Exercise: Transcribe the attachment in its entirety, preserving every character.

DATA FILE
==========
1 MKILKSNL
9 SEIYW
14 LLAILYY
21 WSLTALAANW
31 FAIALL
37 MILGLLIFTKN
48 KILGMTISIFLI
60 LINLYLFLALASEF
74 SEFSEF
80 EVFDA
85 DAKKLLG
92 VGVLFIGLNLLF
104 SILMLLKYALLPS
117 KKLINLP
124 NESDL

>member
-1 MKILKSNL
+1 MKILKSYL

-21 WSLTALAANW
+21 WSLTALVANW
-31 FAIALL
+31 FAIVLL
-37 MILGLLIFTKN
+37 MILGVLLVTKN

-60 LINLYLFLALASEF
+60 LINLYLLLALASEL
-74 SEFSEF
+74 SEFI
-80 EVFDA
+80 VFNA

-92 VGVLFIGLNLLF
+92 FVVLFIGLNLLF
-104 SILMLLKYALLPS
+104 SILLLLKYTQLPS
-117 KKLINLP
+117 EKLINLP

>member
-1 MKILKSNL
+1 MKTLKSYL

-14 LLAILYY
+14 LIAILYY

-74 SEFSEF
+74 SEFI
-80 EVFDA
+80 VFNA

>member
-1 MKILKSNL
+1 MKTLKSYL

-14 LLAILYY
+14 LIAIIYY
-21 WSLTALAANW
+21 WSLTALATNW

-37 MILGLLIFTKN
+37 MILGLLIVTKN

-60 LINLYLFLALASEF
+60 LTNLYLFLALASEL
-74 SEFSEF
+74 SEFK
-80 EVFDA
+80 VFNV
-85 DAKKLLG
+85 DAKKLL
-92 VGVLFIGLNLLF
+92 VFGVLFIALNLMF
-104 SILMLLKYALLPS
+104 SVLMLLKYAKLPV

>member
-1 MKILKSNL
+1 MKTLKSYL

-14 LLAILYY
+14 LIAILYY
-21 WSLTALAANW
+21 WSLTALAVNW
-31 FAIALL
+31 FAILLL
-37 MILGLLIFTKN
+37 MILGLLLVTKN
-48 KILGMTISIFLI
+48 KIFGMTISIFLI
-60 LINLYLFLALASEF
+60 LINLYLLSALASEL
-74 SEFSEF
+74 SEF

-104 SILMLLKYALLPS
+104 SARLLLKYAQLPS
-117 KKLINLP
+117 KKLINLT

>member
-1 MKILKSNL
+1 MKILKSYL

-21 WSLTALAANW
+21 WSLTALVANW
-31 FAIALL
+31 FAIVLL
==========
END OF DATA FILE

1 MKILKSNL
9 SEIYW
14 LLAILYY
21 WSLTALAANW
31 FAIALL
37 MILGLLIFTKN
48 KILGMTISIFLI
60 LINLYLFLALASEF
74 SEFSEF
80 EVFDA
85 DAKKLLG
92 VGVLFIGLNLLF
104 SILMLLKYALLPS
117 KKLINLP
124 NESDL

>member
-1 MKILKSNL
+1 MKILKSYL

-21 WSLTALAANW
+21 WSLTALVANW
-31 FAIALL
+31 FAIVLL
-37 MILGLLIFTKN
+37 MILGVLLVTKN

-60 LINLYLFLALASEF
+60 LINLYLLLALASEL
-74 SEFSEF
+74 SEFI
-80 EVFDA
+80 VFNA

-92 VGVLFIGLNLLF
+92 FVVLFIGLNLLF
-104 SILMLLKYALLPS
+104 SILLLLKYTQLPS
-117 KKLINLP
+117 EKLINLP

>member
-1 MKILKSNL
+1 MKTLKSYL

-14 LLAILYY
+14 LIAILYY

-74 SEFSEF
+74 SEFI
-80 EVFDA
+80 VFNA

>member
-1 MKILKSNL
+1 MKTLKSYL

-14 LLAILYY
+14 LIAIIYY
-21 WSLTALAANW
+21 WSLTALATNW

-37 MILGLLIFTKN
+37 MILGLLIVTKN

-60 LINLYLFLALASEF
+60 LTNLYLFLALASEL
-74 SEFSEF
+74 SEFK
-80 EVFDA
+80 VFNV
-85 DAKKLLG
+85 DAKKLL
-92 VGVLFIGLNLLF
+92 VFGVLFIALNLMF
-104 SILMLLKYALLPS
+104 SVLMLLKYAKLPV

>member
-1 MKILKSNL
+1 MKTLKSYL

-14 LLAILYY
+14 LIAILYY
-21 WSLTALAANW
+21 WSLTALAVNW
-31 FAIALL
+31 FAILLL
-37 MILGLLIFTKN
+37 MILGLLLVTKN
-48 KILGMTISIFLI
+48 KIFGMTISIFLI
-60 LINLYLFLALASEF
+60 LINLYLLSALASEL
-74 SEFSEF
+74 SEF

-104 SILMLLKYALLPS
+104 SARLLLKYAQLPS
-117 KKLINLP
+117 KKLINLT

>member
-1 MKILKSNL
+1 MKILKSYL

-21 WSLTALAANW
+21 WSLTALVANW
-31 FAIALL
+31 FAIVLL